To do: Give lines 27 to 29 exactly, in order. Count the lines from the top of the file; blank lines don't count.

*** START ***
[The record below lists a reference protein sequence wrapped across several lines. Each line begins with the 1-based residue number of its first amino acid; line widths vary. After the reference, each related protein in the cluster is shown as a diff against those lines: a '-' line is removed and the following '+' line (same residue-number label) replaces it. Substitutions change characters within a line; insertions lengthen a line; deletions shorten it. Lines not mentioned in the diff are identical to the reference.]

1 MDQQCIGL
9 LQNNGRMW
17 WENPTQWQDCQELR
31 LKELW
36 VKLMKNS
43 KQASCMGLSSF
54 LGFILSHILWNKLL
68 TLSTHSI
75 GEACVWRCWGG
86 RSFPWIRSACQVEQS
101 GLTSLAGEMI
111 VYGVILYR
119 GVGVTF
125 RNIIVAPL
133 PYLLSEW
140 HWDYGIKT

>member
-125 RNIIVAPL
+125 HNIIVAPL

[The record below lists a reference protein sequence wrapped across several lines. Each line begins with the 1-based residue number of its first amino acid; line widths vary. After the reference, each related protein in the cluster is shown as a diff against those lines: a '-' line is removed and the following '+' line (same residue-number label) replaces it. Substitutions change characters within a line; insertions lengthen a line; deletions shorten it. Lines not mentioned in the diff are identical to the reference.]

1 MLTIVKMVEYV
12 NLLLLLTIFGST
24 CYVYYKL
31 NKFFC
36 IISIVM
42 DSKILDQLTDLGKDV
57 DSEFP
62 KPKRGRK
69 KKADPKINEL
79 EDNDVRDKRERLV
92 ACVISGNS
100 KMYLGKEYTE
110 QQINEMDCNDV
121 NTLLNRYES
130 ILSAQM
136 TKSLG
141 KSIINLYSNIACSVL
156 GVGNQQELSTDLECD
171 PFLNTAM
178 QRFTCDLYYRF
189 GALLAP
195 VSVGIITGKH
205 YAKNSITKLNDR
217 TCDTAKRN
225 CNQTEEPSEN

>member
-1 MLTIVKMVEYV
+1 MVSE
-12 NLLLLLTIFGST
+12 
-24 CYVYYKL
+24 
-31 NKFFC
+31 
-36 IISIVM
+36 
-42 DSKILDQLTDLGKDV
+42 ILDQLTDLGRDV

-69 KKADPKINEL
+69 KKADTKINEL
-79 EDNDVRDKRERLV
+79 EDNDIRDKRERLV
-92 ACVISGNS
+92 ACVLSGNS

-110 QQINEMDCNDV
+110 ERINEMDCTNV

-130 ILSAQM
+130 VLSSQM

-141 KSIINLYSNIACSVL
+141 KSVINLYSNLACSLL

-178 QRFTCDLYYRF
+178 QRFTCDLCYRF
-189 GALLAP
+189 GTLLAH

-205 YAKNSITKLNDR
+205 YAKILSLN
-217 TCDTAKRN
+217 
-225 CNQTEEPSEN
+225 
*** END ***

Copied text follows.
42 DSKILDQLTDLGKDV
57 DSEFP
62 KPKRGRK